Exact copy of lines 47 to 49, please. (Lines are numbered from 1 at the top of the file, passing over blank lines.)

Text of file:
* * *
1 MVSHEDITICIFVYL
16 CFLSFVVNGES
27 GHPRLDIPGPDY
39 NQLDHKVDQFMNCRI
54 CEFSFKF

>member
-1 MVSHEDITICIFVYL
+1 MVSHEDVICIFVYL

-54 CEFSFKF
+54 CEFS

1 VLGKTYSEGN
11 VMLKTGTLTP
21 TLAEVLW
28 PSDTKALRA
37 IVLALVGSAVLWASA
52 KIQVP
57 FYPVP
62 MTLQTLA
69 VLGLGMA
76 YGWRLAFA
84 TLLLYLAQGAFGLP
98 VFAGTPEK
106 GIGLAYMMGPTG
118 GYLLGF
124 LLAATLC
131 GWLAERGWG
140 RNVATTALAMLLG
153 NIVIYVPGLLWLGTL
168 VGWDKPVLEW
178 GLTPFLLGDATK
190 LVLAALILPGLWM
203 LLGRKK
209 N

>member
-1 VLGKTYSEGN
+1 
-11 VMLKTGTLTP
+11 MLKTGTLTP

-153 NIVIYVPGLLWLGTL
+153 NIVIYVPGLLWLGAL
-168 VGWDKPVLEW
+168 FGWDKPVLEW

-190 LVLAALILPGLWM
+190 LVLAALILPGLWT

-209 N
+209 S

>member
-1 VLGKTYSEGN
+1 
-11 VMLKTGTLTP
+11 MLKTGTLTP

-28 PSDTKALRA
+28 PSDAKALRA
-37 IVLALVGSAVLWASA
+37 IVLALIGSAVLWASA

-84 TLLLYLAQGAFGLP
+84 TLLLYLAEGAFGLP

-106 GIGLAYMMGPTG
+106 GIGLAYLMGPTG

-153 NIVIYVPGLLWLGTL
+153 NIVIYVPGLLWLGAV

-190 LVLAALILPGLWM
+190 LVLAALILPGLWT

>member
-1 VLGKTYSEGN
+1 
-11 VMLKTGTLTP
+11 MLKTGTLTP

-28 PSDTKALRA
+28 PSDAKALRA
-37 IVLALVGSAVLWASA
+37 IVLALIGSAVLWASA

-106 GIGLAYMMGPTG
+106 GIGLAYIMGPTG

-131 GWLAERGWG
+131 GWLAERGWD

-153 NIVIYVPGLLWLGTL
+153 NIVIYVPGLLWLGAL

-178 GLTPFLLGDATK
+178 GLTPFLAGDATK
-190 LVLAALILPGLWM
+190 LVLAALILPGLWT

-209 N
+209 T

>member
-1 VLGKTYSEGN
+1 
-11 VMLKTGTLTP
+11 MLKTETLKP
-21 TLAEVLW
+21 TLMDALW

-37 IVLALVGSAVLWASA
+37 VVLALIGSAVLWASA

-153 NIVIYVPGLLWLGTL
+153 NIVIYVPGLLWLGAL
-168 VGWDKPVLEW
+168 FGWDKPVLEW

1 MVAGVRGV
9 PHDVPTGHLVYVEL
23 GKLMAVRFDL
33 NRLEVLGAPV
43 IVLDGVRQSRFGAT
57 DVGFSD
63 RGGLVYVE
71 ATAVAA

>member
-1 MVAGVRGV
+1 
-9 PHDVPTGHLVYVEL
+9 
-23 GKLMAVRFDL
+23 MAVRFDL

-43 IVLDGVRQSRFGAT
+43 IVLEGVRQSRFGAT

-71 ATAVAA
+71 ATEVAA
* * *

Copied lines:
>member
-1 VLGKTYSEGN
+1 